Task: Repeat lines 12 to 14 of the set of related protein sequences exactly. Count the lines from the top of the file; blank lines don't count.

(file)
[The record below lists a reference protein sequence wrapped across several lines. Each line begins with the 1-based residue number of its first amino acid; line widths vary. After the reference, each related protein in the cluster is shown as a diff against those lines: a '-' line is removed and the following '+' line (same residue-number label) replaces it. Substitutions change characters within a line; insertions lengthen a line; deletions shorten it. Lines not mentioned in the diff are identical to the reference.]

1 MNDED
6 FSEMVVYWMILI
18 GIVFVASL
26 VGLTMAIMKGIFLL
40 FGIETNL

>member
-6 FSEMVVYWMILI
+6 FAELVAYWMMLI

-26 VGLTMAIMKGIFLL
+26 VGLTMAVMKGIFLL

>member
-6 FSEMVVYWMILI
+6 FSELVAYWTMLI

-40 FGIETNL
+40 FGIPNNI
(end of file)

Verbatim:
>member
-6 FSEMVVYWMILI
+6 FSELVAYWTMLI